Sulfonylureas are associated with a higher likelihood of serious hypoglycaemia than metformin, meglitinides or thiazolidinediones, according to the first study to “examine and compare” the risk in patients treated with monotherapy in a real-world setting.

The authors defined serious hypoglycaemia as needing hospitalisation or treatment in an emergency department. Based on this definition, the incidence of serious hypoglycaemia varied from 68.0 per 1,000 patient years’ follow-up for glyburide to 11.9 per 1,000 patient years for metformin.

After allowing for confounders, the risk of serious hypoglycaemia was highest with glyburide (hazard ratio [HR] 3.95 versus metformin), glimepiride (HR 3.28) and glipizide (HR 2.57). The increased risk compared to metformin was less marked with repaglinide (HR 2.03), nateglinide (HR 1.21), rosiglitazone (HR 0.90) and pioglitazone (HR 0.80).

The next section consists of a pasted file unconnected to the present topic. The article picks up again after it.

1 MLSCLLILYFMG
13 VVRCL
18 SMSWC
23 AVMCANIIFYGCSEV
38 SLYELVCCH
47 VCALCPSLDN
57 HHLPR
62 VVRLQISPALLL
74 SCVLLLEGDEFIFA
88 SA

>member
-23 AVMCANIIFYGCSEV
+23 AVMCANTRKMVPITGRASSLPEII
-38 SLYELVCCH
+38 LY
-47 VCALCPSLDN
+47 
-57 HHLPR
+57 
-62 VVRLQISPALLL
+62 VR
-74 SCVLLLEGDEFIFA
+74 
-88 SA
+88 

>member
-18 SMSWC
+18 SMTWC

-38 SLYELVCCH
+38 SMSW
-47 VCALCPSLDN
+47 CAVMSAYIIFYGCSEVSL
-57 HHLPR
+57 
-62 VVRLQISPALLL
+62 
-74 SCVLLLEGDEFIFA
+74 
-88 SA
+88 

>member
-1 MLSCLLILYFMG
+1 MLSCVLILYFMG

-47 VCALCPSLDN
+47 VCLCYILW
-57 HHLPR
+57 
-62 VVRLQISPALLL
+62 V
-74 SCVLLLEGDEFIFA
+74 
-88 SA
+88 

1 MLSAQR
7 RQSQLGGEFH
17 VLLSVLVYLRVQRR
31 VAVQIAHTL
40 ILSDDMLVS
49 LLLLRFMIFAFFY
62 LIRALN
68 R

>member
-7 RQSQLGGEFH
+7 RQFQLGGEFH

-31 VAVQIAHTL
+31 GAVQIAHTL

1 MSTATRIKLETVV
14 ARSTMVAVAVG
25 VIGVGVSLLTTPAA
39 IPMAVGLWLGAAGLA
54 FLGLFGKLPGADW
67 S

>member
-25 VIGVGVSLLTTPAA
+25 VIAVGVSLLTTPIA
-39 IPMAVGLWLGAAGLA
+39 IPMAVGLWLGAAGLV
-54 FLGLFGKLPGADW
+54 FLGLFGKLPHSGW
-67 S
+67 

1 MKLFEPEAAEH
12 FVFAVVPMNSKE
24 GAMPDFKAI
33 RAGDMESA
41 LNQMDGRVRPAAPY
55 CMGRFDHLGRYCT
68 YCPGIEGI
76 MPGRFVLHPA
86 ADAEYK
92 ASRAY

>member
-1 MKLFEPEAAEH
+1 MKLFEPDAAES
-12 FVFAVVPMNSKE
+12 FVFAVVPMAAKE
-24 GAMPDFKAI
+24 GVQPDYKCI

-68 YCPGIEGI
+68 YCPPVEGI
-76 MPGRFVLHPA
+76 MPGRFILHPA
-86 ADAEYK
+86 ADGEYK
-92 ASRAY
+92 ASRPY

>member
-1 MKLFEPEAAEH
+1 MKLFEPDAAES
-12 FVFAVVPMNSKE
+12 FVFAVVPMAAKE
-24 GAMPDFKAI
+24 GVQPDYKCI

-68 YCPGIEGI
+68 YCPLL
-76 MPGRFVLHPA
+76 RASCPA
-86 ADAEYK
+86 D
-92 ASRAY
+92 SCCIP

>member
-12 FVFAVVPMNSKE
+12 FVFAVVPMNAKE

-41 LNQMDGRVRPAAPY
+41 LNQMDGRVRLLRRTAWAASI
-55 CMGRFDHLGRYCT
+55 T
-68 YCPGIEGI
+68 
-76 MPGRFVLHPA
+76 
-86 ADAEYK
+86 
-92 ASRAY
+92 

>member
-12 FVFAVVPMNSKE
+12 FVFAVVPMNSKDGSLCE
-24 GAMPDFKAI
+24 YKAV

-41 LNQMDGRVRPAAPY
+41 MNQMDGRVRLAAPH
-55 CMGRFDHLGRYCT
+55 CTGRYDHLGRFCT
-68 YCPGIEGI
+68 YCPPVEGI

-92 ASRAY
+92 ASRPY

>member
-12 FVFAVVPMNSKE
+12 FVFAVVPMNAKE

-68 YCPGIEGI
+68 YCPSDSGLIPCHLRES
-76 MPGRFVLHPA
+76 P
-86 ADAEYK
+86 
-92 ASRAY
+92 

The risk of serious hypoglycaemia increased with higher average daily doses. For example, the incidence rose from 8.8 to 13.4 per 1,000 patient years with low and high doses of metformin respectively. The incidence was 37.2 and 66.8 with repaglinide and 64.5 and 74.3 with glyburide.

Sulfonylureas and meglitinides produce a dose-dependent stimulation of insulin secretion. In addition, patients receiving higher doses usually have serious diabetes and are more likely to show fluctuating glycaemic control – factors which may account for the dose-response relationship.

Pharmacoepidemiol Drug Saf DOI:10.1002/pds.4337


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